No Quarter Radio’s Sense on Cents with Larry Doyle Welcomes Richard Greenfield, Sunday Night at 8PM EDT
Posted by Larry Doyle on October 17th, 2009 2:31 PM |
UPDATE: This episode of NQR’s Sense on Cents with Larry Doyle has concluded. You can listen to a recording of the episode in its entirety by clicking the play button on the audio player provided below. Once the audio begins, you can advance or rewind to any portion of the episode by clicking at any point along the play bar.
The detonation of the bombs that have hit our economy may have been launched on Wall Street, but certainly the collateral damage has been experienced nationwide if not globally. While regulators were admittedly asleep at the wheel during these attacks, who in our country is now positioned to hold bankers and regulators accountable? The media? Please. Will regulators hold themselves truly accountable? Maybe on a going forward basis, at best. Then who?
Please join me this Sunday October 18th from 8-9pm EDT for No Quarter Radio’s Sense on Cents with Larry Doyle as I welcome Richard Greenfield for what will assuredly be a riveting conversation. Who is Richard Greenfield and what areas of expertise does his firm Greenfield and Goodman occupy? Why am I so excited to have him on my show?
Greenfield and Goodman concentrates its practice in complex financial litigation and, particularly, in corporate governance, banking, consumer rights and shareholder litigation. As a direct result of the efforts of the Firm and its predecessors, many millions of dollars have been recovered for defrauded investors and other persons injured by illegal corporate activities and obtained fundamental changes in corporate governance, particularly in the areas of control procedures and risk management. The Firm and its predecessors have also been responsible for obtaining a number of particularly noteworthy judicial opinions which have not only strengthened consumer and investor rights generally, but substantially aided in the prosecution of complex litigation to preserve such rights.
As for Mr. Greenfield himself, he has a resume that just won’t quit:
RICHARD D. GREENFIELD has been admitted to practice before the Supreme Court of the United States, the Courts of Appeals for the Second, Third, Fifth, Ninth and Eleventh Circuits, various federal district courts, as well as the Courts of the Commonwealth of Pennsylvania, the State of New York and the State of Maryland. Mr. Greenfield is a 1965 graduate of the Cornell Law School, where he was awarded a J.D. In addition, he has earned degrees in Accounting (B.S. Queens College) and Business Administration (M.B.A. Columbia University Graduate School of Business).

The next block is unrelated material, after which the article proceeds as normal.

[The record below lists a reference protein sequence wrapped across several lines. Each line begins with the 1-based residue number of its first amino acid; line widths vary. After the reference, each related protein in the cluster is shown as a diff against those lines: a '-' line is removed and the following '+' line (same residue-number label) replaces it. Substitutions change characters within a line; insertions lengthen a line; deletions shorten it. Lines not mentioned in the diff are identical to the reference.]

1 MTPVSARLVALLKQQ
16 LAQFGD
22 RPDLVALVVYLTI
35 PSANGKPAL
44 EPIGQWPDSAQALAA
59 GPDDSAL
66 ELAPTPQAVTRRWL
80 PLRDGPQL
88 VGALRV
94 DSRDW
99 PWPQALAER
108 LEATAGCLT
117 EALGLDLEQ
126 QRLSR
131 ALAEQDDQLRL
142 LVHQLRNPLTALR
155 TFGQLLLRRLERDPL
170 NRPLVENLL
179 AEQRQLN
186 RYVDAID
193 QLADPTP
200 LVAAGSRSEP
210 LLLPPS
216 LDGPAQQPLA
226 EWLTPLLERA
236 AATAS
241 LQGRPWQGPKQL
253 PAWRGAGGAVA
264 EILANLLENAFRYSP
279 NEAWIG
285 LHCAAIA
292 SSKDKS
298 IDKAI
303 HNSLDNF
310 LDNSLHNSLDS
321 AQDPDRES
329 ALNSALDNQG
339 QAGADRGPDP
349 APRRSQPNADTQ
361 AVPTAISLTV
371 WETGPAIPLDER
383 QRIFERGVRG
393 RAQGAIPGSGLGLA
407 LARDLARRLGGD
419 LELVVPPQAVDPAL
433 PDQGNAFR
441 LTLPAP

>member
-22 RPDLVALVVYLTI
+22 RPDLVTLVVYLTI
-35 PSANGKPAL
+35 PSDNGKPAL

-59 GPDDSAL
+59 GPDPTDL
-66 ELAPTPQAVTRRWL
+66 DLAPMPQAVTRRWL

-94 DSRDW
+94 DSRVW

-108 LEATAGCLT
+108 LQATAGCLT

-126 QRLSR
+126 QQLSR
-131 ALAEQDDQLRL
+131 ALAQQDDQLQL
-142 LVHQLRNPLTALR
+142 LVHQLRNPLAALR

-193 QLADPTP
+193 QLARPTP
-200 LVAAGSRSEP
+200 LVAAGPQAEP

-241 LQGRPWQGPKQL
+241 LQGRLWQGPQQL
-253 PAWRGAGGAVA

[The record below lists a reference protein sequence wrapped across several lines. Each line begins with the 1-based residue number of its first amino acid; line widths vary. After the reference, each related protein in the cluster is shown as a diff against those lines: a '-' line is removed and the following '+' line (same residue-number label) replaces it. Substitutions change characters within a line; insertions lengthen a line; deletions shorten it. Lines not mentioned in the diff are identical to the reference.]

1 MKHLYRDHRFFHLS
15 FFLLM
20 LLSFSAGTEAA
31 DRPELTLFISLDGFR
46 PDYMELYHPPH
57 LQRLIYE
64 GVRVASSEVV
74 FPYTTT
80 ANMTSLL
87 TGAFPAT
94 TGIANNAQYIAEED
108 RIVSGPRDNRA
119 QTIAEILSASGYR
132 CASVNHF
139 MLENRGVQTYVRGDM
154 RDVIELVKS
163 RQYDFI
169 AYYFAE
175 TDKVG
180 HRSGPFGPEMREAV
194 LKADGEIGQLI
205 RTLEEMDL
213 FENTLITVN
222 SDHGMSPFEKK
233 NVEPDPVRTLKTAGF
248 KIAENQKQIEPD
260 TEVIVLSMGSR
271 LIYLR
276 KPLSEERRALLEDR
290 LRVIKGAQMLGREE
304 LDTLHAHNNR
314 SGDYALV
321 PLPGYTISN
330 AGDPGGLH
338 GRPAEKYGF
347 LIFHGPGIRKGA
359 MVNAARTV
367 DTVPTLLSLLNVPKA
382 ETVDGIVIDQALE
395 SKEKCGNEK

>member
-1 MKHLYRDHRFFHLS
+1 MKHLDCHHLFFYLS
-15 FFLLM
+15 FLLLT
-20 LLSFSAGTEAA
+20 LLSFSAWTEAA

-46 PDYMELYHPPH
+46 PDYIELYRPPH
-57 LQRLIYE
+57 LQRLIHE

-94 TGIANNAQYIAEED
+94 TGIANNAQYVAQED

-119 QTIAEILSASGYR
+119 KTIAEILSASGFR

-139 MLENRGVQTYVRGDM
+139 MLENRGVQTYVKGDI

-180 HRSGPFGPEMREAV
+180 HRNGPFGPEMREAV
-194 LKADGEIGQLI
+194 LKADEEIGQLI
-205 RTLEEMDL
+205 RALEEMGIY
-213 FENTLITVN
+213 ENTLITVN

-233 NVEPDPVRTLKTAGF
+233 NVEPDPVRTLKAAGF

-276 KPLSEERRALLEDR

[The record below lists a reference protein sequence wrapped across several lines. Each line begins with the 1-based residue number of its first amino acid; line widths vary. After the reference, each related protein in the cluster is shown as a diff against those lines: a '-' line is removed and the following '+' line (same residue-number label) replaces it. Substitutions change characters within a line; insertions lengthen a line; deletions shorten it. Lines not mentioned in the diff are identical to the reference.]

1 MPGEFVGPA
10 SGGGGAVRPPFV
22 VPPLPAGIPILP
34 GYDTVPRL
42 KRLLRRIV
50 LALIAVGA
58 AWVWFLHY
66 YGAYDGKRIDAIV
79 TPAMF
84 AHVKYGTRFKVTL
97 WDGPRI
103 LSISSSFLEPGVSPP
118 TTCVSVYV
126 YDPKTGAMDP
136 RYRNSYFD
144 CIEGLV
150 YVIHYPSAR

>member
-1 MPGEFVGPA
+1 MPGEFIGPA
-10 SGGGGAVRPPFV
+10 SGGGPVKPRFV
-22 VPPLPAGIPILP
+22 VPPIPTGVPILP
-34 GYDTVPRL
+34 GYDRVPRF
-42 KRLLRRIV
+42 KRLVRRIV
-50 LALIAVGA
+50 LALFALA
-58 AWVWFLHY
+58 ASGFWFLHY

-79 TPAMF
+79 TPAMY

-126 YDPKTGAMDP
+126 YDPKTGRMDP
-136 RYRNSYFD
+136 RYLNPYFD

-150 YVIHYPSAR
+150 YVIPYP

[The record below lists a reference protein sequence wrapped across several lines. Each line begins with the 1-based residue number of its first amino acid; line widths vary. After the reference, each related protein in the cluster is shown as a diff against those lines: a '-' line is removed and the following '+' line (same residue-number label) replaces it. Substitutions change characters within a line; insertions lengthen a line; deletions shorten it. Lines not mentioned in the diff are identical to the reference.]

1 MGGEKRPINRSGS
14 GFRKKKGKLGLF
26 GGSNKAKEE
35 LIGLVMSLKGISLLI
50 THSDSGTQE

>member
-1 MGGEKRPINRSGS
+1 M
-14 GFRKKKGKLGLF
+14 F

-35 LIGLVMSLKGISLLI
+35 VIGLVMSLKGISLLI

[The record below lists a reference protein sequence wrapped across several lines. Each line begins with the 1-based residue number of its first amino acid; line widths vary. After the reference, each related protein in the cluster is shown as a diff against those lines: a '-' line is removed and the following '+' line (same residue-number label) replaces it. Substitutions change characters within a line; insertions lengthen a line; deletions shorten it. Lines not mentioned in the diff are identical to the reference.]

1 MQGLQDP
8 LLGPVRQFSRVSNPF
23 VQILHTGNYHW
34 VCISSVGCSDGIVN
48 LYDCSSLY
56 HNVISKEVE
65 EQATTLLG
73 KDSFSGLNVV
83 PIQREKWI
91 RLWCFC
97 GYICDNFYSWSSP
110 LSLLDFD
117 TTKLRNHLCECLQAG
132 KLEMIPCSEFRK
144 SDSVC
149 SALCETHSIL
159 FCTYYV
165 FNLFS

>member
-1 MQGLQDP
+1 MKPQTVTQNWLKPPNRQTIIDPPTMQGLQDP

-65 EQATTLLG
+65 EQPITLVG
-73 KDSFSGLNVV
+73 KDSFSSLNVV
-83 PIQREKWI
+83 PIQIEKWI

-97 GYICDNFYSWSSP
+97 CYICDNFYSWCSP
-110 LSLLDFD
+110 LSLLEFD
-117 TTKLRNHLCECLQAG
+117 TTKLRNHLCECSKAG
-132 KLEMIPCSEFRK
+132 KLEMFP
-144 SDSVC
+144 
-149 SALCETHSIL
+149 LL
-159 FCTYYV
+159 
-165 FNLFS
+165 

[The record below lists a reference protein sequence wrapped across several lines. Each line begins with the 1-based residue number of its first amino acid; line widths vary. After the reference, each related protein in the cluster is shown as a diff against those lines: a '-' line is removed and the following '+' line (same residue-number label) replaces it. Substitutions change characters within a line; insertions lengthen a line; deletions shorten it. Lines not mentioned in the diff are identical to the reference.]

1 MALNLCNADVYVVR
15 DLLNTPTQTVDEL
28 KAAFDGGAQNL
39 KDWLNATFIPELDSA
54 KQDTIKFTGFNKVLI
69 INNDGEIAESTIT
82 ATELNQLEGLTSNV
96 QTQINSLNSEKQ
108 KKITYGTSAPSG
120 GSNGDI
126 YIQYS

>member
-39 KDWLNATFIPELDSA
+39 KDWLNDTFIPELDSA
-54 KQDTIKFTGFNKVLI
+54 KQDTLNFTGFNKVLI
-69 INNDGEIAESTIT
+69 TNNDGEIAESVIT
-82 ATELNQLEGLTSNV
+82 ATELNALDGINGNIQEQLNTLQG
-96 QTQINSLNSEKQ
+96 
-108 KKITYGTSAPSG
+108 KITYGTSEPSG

Mr. Greenfield is thoroughly experienced in banking, securities and consumer litigation, having served as Lead or Co-Lead Counsel for plaintiffs in shareholder class and derivative actions alleging violations of the federal securities laws and/or breaches of corporate governance standards, in class actions brought on behalf of trust beneficiaries against major trustee-banks as well as in a wide variety of banking and consumer fraud cases. Mr. Greenfield founded and was Senior Partner in a 48 lawyer Pennsylvania-based law firm that specialized in such litigation; it was disbanded in 1993.
Rather than listing the major periodicals and news outlets in which Mr. Greenfield has been featured, it would be easier to list those in which he has not.
In the midst of all of his other professional and philanthropic activities, Mr. Greenfield is currently representing Benchmark Financial, Standard Investment Chartered, and Amerivet Securities in complaints against the Wall Street self-regulatory organization FINRA.
In the spirit of continually pursuing transparency and integrity along our economic landscape, please join me this Sunday evening for what will assuredly be a fascinating discussion with Richard Greenfield.
This show, as with all of my shows, is taped and archived along with being available as a podcast on iTunes.
Posted by Larry Doyle on October 8th, 2009 4:03 PM |